For this project, there was early contact with the production Tempomedia, the director James F. Coton and the DOP Nicolai Niermann. Thus, the treatment and later the storyboard were constantly specified and developed in close communication based on the technical possibilities. In this case, as usually in real life, it was not a matter of visionary maximum demands, but of intelligent interlacing with a rather tight time budget. Due to these external conditions, only a small part of the interior shots could be realized with MoCo, as this would have required a different rig and thus another day of shooting. The production then decided to realize most of the interior shots with a motorized slider. This means that all exterior shots had to be done in one day, i.e. programming and shooting of about 30 sequences in one day. So it was essential in the advance planning to understand what exactly the creative focus was, but at the same time to allow as much freedom of movement as possible on the shooting day, so that shots could be generated practically in passing in a creative, playful atmosphere. To achieve this, from a motion control perspective, it was important to anticipate the foreseeable problems from the outset and proactively propose solutions. Therefore, I set up the studio situation in Maya beforehand to pre-visualize the optimal position of the rail, the necessary focal lengths and the structural situation for the light.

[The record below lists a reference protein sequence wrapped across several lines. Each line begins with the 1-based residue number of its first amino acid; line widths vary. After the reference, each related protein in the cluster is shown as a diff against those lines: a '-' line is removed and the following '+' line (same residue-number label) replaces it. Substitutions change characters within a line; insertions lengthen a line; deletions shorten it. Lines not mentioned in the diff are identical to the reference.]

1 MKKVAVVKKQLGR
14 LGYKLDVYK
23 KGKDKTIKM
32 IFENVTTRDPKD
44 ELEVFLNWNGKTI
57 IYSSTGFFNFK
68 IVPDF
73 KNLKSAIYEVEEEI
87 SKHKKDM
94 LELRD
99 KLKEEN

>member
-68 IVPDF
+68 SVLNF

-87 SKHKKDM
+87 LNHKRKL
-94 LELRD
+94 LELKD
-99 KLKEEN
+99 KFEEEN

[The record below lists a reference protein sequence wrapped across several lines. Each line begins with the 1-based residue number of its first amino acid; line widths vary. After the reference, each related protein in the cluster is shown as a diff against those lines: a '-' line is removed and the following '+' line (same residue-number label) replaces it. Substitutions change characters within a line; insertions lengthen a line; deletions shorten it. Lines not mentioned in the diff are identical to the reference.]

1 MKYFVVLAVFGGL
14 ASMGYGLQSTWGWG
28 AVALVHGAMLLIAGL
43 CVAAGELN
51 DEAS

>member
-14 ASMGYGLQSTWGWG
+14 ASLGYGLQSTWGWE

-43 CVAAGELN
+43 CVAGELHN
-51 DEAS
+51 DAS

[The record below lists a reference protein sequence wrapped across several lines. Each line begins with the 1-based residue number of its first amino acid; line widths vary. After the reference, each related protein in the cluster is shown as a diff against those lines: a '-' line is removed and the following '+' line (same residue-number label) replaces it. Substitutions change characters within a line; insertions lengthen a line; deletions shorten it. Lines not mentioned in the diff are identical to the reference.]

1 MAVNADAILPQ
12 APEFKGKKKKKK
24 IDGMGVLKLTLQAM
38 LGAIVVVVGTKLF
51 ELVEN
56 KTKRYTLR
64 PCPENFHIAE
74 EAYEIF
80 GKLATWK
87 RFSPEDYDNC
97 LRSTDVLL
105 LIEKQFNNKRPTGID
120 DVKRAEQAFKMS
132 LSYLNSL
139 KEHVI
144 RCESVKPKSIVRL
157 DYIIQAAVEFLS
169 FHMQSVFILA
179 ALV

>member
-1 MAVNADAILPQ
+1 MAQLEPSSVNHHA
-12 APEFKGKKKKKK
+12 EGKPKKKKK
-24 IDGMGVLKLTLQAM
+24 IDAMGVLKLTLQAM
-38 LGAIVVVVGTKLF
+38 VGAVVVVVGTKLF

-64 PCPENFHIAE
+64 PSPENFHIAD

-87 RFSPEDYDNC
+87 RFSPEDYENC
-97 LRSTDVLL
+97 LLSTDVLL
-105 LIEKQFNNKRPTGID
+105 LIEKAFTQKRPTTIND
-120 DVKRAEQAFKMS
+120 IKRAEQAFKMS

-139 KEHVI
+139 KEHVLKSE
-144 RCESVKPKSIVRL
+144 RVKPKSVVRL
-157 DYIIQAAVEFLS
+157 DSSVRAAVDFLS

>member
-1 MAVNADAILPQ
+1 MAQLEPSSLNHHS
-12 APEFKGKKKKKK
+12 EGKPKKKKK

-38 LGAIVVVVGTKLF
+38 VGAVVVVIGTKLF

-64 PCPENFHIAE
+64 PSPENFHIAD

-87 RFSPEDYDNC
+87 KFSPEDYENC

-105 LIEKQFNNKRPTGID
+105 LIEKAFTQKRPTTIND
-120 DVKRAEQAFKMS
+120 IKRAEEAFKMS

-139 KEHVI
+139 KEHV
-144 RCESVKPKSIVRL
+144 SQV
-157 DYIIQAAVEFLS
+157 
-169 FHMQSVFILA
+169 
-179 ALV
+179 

We chose the Milo Long Arm as the rig to be able to place the rail as far away from the car as possible to minimize reflections. To avoid shakes in this large delivery, everything was shot at about 8fps, slower if needed.
During the shoot, the most important thing was to have several parameters in mind at the same time for the desired settings, in order to be able to make working offers very quickly for the many shots. The parameters were, for example: How must the car be rotated for the necessary angles to be best in the bounce, and how for the background? How can a complex movement be simplified using the turntable so that we generate only 2 keyframes if possible? How can we make creative offers that meet the intentions of the creatives, but at the same time are easy and quick to implement? In fact, we succeeded in doing all this very well, thanks to good and precise preparation, but also because of our long experience. Although “All roads lead to Rome,” there are many detours, the shortest path is the one that needs to be found.

As a motion control supervisor/operator, I actually rarely get calls from the editing room, but in this case it actually happened. There had been some discussion about whether or not the Milo Longarm had actually been telecopable. So we can probably assume that although the technology was not fully remembered in its construction, this memory must have been a good one overall.

Production: Tempomedia web
MoCo Rental: Mastermoves Berlin web
Studio: Hangar Berlin web
Director: James F. Coton web
DOP: Nicolai Niermann web
MoCo Superviz/ Op: Heiko Matting web
MoCo Op: Pascal Rossow

Have a look on some BTS Photography I was allowed to do.